A Guide To Adzuki Beans and a Adzuki Beans Recipe

June 12, 2009 by  
Filed under Adzuki Beans

Adzuki Beans in Chinese Red Bean Soup

Adzuki Beans in Chinese Red Bean Soup

Adzuki beans are small red beans, similar to mung beans, that have been cultivated for centuries in China, Japan, Korean and other Far Eastern Countries.  They’re also grown in the United States and are available at most natural food stores and all Asian markets.

Sprouted adzuki beans contain amino acids (protein), vitamin C and iron among other nurients.  Their flavor resembles that of mung bean sprouts.  You can use sprouted adsuki beans in salads, Chinese style marinated vegetables, green drinks, sprout loaves and sandiwches.  Adzuki sprouts are versatile due to their mild flavor and crunchy texture.     

The Adzuki Beans Recipe we are sharing today is the well known Chinese Red Bean Soup.  This is our version sprouted and organic.  You will need to sprout and prepare the beans at least 2 days before cooking. The cooking time for this recipe is 1 hour and 30 minutes.  The recipe for it is as follows.

For Sprouted Organic Chinese Red Bean Soup you will need:

  • 1 cup of organic azuki (adzuki) beans for sprouting
  • 6 – 8 cups water
  • 1 strip dried tangerine peel or fresh orange peel
  • 1/4 – 1/2 cup (about 1 1/4 – 2 1/2 ounces) dried lotus seeds
  • 6 – 8 tablespoons brown sugar, as desired

Note: Soak the azuki beans in water overnight and drain in the morning.  Rinse and drain them for 2 more days until a tail develops.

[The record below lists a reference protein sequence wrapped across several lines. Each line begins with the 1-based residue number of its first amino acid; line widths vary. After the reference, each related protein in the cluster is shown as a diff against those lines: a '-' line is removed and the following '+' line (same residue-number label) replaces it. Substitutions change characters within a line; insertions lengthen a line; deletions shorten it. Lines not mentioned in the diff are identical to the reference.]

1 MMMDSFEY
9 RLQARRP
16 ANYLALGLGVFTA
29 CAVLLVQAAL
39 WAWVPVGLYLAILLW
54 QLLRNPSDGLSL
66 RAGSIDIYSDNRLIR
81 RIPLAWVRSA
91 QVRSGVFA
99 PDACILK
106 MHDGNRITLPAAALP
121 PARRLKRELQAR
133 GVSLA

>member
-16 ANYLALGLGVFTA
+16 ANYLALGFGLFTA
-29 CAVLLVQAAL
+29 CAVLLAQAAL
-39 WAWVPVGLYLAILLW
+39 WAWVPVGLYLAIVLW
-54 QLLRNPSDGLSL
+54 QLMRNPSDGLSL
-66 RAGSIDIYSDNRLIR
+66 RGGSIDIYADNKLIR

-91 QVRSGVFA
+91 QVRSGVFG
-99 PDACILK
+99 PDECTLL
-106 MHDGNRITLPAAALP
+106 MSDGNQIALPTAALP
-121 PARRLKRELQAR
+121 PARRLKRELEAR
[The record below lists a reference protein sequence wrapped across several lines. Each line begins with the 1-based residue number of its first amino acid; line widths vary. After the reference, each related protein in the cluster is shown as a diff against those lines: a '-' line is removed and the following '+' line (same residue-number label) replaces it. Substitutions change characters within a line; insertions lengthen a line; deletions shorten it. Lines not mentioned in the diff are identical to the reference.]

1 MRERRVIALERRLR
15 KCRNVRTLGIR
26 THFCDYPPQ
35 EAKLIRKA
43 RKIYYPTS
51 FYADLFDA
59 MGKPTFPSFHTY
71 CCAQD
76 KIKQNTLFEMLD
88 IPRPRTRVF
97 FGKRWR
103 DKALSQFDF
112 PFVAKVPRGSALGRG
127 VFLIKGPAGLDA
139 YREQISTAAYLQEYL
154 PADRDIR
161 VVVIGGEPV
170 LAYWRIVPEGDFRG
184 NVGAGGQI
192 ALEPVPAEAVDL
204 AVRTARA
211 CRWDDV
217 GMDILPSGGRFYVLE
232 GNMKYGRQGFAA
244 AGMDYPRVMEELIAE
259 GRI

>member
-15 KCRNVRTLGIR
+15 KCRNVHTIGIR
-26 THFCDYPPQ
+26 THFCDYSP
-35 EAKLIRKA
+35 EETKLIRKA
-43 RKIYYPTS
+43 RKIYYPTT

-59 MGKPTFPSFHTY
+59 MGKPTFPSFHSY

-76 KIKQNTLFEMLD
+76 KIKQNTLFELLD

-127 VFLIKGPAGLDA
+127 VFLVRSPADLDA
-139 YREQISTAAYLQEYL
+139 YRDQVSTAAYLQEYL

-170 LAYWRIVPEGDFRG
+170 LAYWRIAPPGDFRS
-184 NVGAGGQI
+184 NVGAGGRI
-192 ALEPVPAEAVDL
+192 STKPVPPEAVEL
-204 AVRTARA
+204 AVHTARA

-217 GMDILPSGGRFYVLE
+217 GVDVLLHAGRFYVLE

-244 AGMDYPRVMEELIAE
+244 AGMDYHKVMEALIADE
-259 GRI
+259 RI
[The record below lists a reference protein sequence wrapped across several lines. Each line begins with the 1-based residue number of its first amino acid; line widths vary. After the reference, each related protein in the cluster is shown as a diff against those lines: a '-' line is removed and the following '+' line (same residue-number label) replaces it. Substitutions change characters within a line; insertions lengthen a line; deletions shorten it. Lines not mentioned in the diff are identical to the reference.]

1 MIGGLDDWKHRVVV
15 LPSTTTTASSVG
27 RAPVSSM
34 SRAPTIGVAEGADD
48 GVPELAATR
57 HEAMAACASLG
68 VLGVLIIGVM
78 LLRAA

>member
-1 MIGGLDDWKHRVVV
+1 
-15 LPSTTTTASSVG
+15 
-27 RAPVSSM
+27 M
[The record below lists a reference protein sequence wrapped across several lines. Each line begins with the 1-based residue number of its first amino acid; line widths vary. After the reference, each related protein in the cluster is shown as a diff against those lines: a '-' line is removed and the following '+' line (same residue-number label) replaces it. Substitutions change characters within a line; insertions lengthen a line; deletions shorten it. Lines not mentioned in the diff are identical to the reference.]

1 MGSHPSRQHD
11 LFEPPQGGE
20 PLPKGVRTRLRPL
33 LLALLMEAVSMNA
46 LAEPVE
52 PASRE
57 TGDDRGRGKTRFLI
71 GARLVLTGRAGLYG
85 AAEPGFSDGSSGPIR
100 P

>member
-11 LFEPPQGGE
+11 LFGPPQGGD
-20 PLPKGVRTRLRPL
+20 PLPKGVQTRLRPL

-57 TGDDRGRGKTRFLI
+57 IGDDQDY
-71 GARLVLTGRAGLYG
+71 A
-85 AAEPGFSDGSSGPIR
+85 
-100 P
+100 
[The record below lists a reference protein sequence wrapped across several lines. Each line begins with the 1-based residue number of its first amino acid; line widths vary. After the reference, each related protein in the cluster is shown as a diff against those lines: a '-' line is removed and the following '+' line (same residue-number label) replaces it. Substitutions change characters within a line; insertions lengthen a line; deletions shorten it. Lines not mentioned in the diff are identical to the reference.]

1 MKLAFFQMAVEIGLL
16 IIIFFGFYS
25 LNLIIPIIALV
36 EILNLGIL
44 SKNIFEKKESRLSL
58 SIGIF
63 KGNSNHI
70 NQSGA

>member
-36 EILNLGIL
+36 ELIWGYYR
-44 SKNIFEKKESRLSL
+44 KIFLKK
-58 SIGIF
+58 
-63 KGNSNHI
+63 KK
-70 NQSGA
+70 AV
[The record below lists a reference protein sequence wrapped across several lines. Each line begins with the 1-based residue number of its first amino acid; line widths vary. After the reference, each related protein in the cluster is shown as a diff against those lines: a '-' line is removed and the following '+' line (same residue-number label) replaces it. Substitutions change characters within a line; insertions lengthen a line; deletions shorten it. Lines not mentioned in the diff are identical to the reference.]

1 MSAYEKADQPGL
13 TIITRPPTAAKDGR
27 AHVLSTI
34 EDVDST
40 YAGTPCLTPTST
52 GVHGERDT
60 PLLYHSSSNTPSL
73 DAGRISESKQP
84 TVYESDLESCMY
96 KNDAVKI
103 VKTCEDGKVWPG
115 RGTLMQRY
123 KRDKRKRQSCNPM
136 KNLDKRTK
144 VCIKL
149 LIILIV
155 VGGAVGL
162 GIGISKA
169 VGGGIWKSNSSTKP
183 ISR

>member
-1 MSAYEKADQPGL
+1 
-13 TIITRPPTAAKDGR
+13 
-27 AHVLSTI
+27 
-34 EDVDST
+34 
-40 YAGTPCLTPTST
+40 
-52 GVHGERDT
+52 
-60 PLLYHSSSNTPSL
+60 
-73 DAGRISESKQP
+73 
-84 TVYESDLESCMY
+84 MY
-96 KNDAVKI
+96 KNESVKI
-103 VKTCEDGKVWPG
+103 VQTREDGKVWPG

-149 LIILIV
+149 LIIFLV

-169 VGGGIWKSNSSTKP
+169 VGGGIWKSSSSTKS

1. About 2 hours before making the soup, place the dried lotus seeds in a bowl with enough water to cover.
  2. In a medium pot, bring the 6 cups of water with the tangerine peel to a boil.  The soup can be thicker or thinner as desired.  You can start with 6 cups of water, and then add more boiling water at the end with the brown sugar if I want to thin it a bit.
  3. Turn the heat down, add the adzuki beans and lotus seeds and simmer, partially covered, for 1 to 1 1/2 hours, until the beans are softened to the point where they are just beginning to break apart.
  4. Add the brown sugar and stir until dissolved. Taste and add more sugar if desired.  You can start with 1/3 cup and then add more, 1 tablespoon at a time as needed.  Thin the soup by adding boiling water if desired.
  5. Remove the dried tangerine peel before serving.  It can be eaten hot or cold and will serve 6-8.

Some information from this article was referenced from The Sprouting Book by Ann Wigmore.

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